I'm 30 weeks pregnant with boy/girl twins and found out at 23 weeks that our little girl has dilated cardiomyopathy and her outcome is poor. The cardiologist we saw said he didn't think she would make it to delivery, but we go for checkups every two weeks and her condition has remained the same, not deteriorated so now they think she may make it to delivery. At present she weighs 2lbs, 2ozs and her brother is 3lbs 2ozs. I'm just wondering if you've had any experience with an infant born with this diagnosis and if so have you ever witnessed a positive outcome. We aren't giving up hope, but are very realistic about her future.
Any advice or information you can give us is very much appreciated.
First, I would like to say congratulations on your pregnancy and that I'm sorry that you are facing the frightening prospect of losing one twin before birth or having a serious illness after birth. it sounds as though your daughter-to-be has already done better than expected and I hope that will continue to be the case. There are medical as well as surgical treatments for dilated cardiolmyopathy that depend in part upon the cause (though often the cause is unknown) and also the severity of the problem. Medications such as diuretics (which act to increase urination to move out excess fluid), ionotropes (which stimulate the strength of the pumping action of the heart) and others may be helpful. cardiac assist devices may also be useful which basically take over the heart function for a period of time (while awaiting recovery or for transplant). Some children with dilated cardiomyopathy do recover, however the cardiologists you are seeing are best able to tell you what they estimate the likelihood of recovery is for your baby. Keep in mind that following how the function looks over time (and after birth) will be important for developing that estimate and that the analysis of her chances with various treatments may well change over time depending on her condition and response to treatments. You can ask your cardiologists specific questions but also keep in mind that they may not be able to give you very specific answers - but they can tell you the best estimate based on their experience and medical literature and the data that they have at any given time about your baby. For example, you might want to ask whether her stability over the last 7 weeks changes their assessment of her chances.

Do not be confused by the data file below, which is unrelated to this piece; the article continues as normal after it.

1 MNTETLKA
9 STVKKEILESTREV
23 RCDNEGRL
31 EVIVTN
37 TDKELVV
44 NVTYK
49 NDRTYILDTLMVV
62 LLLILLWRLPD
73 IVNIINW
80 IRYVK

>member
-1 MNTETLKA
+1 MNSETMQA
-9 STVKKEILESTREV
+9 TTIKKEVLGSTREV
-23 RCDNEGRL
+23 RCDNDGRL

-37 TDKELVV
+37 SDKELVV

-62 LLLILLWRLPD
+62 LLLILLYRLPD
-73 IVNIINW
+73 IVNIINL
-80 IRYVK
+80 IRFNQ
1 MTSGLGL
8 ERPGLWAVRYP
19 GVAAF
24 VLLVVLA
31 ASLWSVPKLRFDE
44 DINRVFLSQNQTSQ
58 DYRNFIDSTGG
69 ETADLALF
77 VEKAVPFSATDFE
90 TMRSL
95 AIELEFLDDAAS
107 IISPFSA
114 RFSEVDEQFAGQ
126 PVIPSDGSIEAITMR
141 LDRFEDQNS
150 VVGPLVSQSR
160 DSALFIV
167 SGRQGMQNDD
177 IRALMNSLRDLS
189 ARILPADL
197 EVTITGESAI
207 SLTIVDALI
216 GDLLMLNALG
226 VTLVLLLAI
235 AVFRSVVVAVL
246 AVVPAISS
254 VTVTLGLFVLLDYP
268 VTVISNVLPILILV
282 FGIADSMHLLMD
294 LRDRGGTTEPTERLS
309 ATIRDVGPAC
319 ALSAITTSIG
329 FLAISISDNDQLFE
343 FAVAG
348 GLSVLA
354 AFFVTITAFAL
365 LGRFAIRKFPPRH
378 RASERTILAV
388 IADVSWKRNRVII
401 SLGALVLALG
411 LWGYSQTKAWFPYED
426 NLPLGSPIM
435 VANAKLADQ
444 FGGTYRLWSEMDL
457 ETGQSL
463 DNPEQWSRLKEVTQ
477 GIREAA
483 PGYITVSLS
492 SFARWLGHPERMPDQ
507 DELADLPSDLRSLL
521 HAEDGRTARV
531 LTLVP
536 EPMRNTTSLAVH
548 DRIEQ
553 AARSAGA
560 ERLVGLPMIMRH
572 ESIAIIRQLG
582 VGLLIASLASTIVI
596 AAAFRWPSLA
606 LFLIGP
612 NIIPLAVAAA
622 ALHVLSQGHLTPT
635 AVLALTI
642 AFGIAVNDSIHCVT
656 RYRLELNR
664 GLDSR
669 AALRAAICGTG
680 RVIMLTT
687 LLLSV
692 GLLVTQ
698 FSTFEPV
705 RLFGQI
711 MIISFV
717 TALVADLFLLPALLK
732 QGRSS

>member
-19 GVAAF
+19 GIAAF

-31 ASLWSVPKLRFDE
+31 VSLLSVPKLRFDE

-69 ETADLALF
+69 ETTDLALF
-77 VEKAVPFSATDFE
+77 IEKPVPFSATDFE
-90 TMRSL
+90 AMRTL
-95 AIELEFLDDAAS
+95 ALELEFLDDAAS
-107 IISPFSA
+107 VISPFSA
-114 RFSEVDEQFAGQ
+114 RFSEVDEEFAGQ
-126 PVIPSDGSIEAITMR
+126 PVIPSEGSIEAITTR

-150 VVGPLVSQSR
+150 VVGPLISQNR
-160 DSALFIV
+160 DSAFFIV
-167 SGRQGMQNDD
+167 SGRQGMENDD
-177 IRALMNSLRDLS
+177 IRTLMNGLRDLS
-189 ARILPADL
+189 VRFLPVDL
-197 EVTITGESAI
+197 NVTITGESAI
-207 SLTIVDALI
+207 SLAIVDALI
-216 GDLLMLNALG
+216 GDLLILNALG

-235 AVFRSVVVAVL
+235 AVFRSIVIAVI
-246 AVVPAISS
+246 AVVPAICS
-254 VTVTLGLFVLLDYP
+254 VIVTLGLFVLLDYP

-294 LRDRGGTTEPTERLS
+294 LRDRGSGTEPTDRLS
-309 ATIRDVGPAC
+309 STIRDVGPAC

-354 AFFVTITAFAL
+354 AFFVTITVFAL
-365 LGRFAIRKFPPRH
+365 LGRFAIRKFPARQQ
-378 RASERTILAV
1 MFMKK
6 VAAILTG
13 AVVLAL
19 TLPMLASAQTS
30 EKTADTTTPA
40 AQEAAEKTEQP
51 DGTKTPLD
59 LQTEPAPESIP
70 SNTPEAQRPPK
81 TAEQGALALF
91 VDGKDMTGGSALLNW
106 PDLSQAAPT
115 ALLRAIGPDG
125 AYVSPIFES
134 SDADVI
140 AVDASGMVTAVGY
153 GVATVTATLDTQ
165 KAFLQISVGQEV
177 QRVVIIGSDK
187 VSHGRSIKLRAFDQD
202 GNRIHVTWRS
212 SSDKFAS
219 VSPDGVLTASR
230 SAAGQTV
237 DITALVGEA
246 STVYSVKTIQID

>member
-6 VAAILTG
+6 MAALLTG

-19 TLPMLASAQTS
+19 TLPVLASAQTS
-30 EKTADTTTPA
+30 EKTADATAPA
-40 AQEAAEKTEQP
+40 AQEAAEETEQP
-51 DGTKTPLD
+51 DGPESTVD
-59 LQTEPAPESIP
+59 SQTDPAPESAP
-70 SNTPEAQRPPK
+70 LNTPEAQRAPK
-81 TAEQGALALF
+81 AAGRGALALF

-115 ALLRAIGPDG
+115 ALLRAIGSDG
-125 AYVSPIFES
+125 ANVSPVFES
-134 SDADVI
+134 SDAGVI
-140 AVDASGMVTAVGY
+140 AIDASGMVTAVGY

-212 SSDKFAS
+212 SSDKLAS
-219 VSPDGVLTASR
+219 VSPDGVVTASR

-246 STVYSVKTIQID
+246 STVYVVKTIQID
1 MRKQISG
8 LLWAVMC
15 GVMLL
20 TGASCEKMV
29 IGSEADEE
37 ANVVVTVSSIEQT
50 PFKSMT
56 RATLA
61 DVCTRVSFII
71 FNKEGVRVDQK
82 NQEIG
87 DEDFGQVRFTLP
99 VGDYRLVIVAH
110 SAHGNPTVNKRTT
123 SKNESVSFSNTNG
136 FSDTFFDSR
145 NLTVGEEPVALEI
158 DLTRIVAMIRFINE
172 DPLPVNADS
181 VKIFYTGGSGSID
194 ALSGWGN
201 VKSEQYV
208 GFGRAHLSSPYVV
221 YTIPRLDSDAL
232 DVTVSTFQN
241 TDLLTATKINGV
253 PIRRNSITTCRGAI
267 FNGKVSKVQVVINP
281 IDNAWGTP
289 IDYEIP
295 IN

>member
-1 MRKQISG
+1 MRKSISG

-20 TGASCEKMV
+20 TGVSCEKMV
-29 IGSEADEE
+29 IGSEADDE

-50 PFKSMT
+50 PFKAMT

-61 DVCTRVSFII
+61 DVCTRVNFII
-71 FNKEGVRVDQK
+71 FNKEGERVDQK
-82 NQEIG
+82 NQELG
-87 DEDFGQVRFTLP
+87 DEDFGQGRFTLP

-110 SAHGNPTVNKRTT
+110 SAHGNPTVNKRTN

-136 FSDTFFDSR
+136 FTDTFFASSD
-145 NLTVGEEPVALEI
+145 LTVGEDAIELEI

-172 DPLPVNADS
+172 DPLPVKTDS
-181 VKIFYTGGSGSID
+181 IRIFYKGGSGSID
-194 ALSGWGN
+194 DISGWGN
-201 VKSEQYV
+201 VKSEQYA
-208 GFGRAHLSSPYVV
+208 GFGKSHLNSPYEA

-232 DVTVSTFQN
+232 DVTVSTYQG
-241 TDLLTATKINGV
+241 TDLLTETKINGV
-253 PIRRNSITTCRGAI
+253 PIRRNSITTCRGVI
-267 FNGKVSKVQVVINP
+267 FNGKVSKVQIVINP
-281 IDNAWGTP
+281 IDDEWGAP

I hope that she continues to be stable and that the outcome is better than expected after delivery as well -
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